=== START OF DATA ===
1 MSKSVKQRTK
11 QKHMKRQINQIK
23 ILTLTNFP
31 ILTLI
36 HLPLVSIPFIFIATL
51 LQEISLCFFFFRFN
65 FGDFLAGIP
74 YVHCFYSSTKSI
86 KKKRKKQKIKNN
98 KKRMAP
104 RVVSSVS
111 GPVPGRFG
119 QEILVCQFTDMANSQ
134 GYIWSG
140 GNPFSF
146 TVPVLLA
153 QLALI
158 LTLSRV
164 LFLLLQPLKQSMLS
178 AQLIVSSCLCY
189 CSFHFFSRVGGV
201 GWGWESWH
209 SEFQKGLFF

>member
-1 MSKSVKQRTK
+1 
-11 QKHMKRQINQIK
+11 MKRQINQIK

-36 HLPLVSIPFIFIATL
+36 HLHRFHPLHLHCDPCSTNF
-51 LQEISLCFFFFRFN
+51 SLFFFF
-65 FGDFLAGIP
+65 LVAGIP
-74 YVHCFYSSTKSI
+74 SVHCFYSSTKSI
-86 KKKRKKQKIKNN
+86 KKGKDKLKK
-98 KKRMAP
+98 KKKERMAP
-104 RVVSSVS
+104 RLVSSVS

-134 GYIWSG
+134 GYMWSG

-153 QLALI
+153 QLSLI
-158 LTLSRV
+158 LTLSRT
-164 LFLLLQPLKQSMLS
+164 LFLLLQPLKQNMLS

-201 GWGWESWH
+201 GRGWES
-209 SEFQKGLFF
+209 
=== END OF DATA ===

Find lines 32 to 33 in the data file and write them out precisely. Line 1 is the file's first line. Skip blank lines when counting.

+51 SLFFFF
-65 FGDFLAGIP